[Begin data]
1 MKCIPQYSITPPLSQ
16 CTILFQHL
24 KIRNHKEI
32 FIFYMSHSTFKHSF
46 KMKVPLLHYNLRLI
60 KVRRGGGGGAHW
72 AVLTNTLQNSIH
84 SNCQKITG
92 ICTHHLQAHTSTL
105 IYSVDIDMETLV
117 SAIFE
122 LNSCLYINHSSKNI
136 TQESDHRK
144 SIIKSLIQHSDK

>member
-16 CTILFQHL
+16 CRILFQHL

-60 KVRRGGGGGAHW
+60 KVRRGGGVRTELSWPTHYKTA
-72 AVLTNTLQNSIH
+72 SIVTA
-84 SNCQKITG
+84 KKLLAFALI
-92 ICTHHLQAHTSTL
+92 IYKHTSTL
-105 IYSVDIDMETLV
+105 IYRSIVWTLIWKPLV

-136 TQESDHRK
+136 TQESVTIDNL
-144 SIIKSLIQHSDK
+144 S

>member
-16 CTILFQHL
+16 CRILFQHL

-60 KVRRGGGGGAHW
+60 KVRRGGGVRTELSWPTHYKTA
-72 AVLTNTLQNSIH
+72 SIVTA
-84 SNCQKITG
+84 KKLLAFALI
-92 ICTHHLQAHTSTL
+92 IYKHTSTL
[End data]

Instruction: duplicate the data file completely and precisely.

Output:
1 MKCIPQYSITPPLSQ
16 CTILFQHL
24 KIRNHKEI
32 FIFYMSHSTFKHSF
46 KMKVPLLHYNLRLI
60 KVRRGGGGGAHW
72 AVLTNTLQNSIH
84 SNCQKITG
92 ICTHHLQAHTSTL
105 IYSVDIDMETLV
117 SAIFE
122 LNSCLYINHSSKNI
136 TQESDHRK
144 SIIKSLIQHSDK

>member
-16 CTILFQHL
+16 CRILFQHL

-60 KVRRGGGGGAHW
+60 KVRRGGGVRTELSWPTHYKTA
-72 AVLTNTLQNSIH
+72 SIVTA
-84 SNCQKITG
+84 KKLLAFALI
-92 ICTHHLQAHTSTL
+92 IYKHTSTL
-105 IYSVDIDMETLV
+105 IYRSIVWTLIWKPLV

-136 TQESDHRK
+136 TQESVTIDNL
-144 SIIKSLIQHSDK
+144 S

>member
-16 CTILFQHL
+16 CRILFQHL

-60 KVRRGGGGGAHW
+60 KVRRGGGVRTELSWPTHYKTA
-72 AVLTNTLQNSIH
+72 SIVTA
-84 SNCQKITG
+84 KKLLAFALI
-92 ICTHHLQAHTSTL
+92 IYKHTSTL